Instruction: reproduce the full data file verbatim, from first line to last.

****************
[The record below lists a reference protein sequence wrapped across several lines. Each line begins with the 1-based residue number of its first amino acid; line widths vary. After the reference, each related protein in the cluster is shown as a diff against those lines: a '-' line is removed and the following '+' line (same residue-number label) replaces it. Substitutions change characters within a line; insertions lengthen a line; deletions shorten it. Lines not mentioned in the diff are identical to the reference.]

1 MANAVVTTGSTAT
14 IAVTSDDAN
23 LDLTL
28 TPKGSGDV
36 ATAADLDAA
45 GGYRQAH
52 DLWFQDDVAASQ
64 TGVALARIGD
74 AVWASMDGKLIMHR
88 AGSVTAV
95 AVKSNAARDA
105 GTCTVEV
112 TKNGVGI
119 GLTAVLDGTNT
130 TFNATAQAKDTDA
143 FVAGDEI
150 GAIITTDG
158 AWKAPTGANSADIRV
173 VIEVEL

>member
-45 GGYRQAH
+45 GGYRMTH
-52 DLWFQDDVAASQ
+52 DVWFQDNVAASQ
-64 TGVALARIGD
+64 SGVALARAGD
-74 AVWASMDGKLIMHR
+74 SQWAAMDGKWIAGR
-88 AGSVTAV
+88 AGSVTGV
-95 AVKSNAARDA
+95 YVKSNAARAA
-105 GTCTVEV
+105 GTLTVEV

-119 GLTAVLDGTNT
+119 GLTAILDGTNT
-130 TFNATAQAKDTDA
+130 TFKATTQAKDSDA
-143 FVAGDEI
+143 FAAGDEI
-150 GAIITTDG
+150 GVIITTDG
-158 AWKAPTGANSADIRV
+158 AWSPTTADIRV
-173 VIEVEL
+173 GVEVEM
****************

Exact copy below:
[The record below lists a reference protein sequence wrapped across several lines. Each line begins with the 1-based residue number of its first amino acid; line widths vary. After the reference, each related protein in the cluster is shown as a diff against those lines: a '-' line is removed and the following '+' line (same residue-number label) replaces it. Substitutions change characters within a line; insertions lengthen a line; deletions shorten it. Lines not mentioned in the diff are identical to the reference.]

1 MANAVVTTGSTAT
14 IAVTSDDAN
23 LDLTL
28 TPKGSGDV
36 ATAADLDAA
45 GGYRQAH
52 DLWFQDDVAASQ
64 TGVALARIGD
74 AVWASMDGKLIMHR
88 AGSVTAV
95 AVKSNAARDA
105 GTCTVEV
112 TKNGVGI
119 GLTAVLDGTNT
130 TFNATAQAKDTDA
143 FVAGDEI
150 GAIITTDG
158 AWKAPTGANSADIRV
173 VIEVEL

>member
-45 GGYRQAH
+45 GGYRMTH
-52 DLWFQDDVAASQ
+52 DVWFQDNVAASQ
-64 TGVALARIGD
+64 SGVALARAGD
-74 AVWASMDGKLIMHR
+74 SQWAAMDGKWIAGR
-88 AGSVTAV
+88 AGSVTGV
-95 AVKSNAARDA
+95 YVKSNAARAA
-105 GTCTVEV
+105 GTLTVEV

-119 GLTAVLDGTNT
+119 GLTAILDGTNT
-130 TFNATAQAKDTDA
+130 TFKATTQAKDSDA
-143 FVAGDEI
+143 FAAGDEI
-150 GAIITTDG
+150 GVIITTDG
-158 AWKAPTGANSADIRV
+158 AWSPTTADIRV
-173 VIEVEL
+173 GVEVEM